||Issue No. 307||19 May 2006|
Open for Business?
Interview: Out of the Bedroom
Industrial: Cloak and Dagger
Legal: The Fantasy of Choice
Politics: Labor Pains
Economics: Economics and the Public Purpose
Corporate: House of Horrors
History: Clash Of Cultures
International: Childs Play
Culture: Folk You Mate!
Review: Last Holeproof Hero
The Locker Room
Pleased with Beazley
What is Working Class
National Day of Protest
Higher Profile for Labor
National Day of Protest
In early April a Victorian unionist mailed me leaflets for the June 28 Workers & Community National Day of Protest. The leaflets, produced by the Victorian Trades Hall Council, call on workers and the community to assemble at one of four locations and march onto the Melbourne city centre. In inspiring bold red print it reads, "Together we are unbreakable!"
Again, Victorian unions have distributed posters and leaflets three months prior to their Day of Protest. This is one reason why they could mobilise over 100 000 people for the 2005 November 15 rally.
Sadly this isn't the case in NSW. Unions NSW secretary, John Robinson, was vehemently opposed to a June 28 rally in Sydney. A compromise was eventually struck with a Blacktown rally being organised, the most marginal electorate in NSW. While this is terrific for workers in western Sydney, thousands of people opposed to the new IR laws can't participate. This strategy demobilises people as it attempts to channel their anger into a just vote Labor campaign.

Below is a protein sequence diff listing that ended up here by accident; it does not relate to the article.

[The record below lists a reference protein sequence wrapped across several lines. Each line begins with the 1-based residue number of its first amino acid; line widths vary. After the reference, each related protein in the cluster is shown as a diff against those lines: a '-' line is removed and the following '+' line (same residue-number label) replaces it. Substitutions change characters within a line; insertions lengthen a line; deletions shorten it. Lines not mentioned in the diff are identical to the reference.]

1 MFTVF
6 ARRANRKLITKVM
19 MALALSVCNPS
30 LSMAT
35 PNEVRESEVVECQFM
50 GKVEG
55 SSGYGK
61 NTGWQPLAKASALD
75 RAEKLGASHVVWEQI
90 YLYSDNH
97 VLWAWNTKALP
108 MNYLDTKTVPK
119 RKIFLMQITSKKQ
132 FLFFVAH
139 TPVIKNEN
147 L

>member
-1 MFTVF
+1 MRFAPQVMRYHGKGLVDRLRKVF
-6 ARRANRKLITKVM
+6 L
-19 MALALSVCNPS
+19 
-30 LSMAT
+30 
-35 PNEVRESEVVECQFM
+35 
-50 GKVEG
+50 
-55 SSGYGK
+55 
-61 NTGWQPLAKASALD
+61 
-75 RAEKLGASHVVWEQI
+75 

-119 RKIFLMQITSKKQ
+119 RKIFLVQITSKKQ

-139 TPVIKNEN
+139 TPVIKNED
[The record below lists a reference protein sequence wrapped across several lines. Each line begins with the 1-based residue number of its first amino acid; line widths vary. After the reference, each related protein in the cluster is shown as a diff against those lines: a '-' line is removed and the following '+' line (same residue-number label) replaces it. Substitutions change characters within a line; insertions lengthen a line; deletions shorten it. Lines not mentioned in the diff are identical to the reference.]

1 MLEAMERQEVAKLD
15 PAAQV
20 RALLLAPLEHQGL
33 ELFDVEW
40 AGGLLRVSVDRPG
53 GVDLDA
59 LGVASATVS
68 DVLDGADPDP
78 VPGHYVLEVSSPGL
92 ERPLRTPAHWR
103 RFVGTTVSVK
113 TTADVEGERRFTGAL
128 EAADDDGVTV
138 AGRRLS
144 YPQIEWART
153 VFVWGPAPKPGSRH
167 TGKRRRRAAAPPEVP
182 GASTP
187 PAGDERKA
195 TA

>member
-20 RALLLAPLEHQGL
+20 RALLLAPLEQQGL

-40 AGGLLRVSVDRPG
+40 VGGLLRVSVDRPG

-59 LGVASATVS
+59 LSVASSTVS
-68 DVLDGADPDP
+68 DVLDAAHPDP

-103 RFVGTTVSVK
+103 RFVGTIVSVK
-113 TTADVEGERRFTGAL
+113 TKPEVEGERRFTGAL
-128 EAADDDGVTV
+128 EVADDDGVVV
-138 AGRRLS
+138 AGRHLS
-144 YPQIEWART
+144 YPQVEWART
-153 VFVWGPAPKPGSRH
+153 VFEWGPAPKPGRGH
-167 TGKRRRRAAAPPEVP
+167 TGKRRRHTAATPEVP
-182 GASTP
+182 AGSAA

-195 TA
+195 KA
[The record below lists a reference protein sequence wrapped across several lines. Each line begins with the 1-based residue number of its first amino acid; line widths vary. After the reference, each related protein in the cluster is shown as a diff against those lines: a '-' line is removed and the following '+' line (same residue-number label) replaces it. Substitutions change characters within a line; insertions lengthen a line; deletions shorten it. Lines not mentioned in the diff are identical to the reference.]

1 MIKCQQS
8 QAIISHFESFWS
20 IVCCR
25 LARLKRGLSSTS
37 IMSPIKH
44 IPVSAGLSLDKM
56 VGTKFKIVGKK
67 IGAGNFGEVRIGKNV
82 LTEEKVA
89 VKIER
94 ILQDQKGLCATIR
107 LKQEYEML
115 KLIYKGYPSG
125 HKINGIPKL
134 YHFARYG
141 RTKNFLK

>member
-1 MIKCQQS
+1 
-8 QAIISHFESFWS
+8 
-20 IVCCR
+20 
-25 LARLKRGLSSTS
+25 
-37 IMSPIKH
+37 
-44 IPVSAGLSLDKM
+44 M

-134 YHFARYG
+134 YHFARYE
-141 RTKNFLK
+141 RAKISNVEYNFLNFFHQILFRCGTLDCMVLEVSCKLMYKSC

Unions WA has refused to endorse the ACTU National Day of Protest. Consequently WA blue collar unions are forced to organise the rally themselves.
Unfortunately, sections of the union leadership are diverting our campaign to a "Just Vote Labor" strategy. Similar marginal seat campaigns in 1998, 2001 and 2004 all failed. This led to demoralisation and pessimism within the ranks making it easier for the Coalition to deepen its attacks.If Beazley's popularity and performance is any indication, we are doomed. What's our strategy in the likely event Labor isn't elected? Let me guess, a 2010 election campaign.
If elected, there's no guarantee that Labor will repeal the legislation unless the union movement keeps campaigning to defeat it on the ground. Beazley refuses to abolish AWAs. Without an industrial campaign and mass protests the best Labor will do is to merely ameliorate the worst aspects of the legislation.
Many agree we need national stoppages to defeat these laws. We're warned not to compare the successful French IR campaign with our own. Australia union density is more than double that in France; however their campaign of escalating industrial action, not lobbying, defeated the anti-worker laws within a month. Howard hopes our union movement won't organise national stoppages.
We can defeat Howard's IR laws and rebuild our unions. We must not rely on Labor to do it for us.
John Gauci, NSW
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